Daily Management Review

Row over Takata Airbags could Force GM to Recall 4.3 Million Vehicles


Row over Takata Airbags could Force GM to Recall 4.3 Million Vehicles
In a call-back that would cost General Motors Co $550 million, the U.S. automaker would be forced to recall another 4.3 million vehicles for potentially defective Takata air bag inflators due to sustained pressures from US regulators. The U.S. automaker said this in a statement on Thursday.
Due to Takata Corp air bag inflators that may not work properly, GM would recall 1.9 million of its sold vehicles, the company had said in May. However after a review of ownership data, it expanded that recall to another 600,000 vehicles in June.
While replacing inflators in the 2.5 million vehicles recalled to date would cost as much as $320 million the costs of replacing Takata air bag inflators in the 4.3 million additional vehicles would be $550 million, GM had said in a securities filing recently.
GM had agreed to the initial recall after talks with the U.S. National Highway Traffic Safety Administration even though the company had said that it does not believe there is a safety defect in any of the 6.8 million vehicles.
Another 35 million to 40 million U.S. air bag inflators assembled by Takata would have to be recalled by 17 automakers, the NHTSA had said in May this year. The Takata inflators have been linked to at least 13 deaths and more than 100 injuries and previously 14 automakers had recalled 24 million vehicles with 28.8 million inflators.
"The results of further testing and analysis will demonstrate that the vehicles do not present an unreasonable risk to safety and that no repair will ultimately be required," the company believes, it said.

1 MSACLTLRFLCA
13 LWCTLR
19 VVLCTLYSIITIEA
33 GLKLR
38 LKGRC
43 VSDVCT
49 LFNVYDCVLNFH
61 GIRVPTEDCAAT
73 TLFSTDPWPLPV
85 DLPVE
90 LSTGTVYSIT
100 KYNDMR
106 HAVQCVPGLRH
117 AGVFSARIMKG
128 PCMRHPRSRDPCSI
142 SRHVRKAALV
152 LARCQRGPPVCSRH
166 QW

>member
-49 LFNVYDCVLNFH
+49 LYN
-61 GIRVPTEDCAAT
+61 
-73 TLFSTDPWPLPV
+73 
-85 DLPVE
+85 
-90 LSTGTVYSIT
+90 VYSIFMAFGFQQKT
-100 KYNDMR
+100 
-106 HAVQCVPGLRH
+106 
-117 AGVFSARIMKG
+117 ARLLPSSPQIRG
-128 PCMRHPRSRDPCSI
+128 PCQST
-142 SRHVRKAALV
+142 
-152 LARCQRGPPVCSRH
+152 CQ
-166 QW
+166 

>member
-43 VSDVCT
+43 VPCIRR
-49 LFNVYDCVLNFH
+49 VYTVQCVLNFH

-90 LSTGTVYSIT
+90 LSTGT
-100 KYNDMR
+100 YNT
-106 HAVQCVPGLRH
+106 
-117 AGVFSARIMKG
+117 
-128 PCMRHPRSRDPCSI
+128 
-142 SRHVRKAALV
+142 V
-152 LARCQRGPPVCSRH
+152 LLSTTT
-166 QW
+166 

GM has not yet accounted for the costs of the recall and has not yet begun making repairs on the initial 2.5 million vehicles recalled.
No risk is posed by the Takata airbags installed in its vehicles due to their unique design, GM said. Among 44,000 deployments in large GM pickups and SUVs that contain Takata inflators, the company said that data showed no cases of an airbag rupturing among these vehicles.
GM said that a different venting for hot gases released when the Takata airbag deploys is used in the Takata inflators used in GM trucks and large SUVs. The company laso said that to minimize exposure to moisture, the GM vehicles have installed the Takata airbags in a special manner.
However the position of regulators that all frontal Takata airbag inflators without a drying agent must be recalled is different from GM's stance on airbags.
The agency's position was reiterated by NHTSA spokesman Bryan Thomas on Thursday. "The science clearly shows that these inflators become unsafe over time, faster when exposed to humidity and variations of temperature," he said.
How automakers can petition for permission to alter the recall schedule was also described by the NHTSA on Thursday in the form of a guidance. The process should not be "used to eliminate a population of vehicles from the recall", NHTSA said.
The Takata inflators can explode with too much force and spray metal shrapnel into vehicle passenger compartments and this has been linked to 13 deaths and more than 100 injuries across the globe which are believed to be attached to more than 100 million vehicles.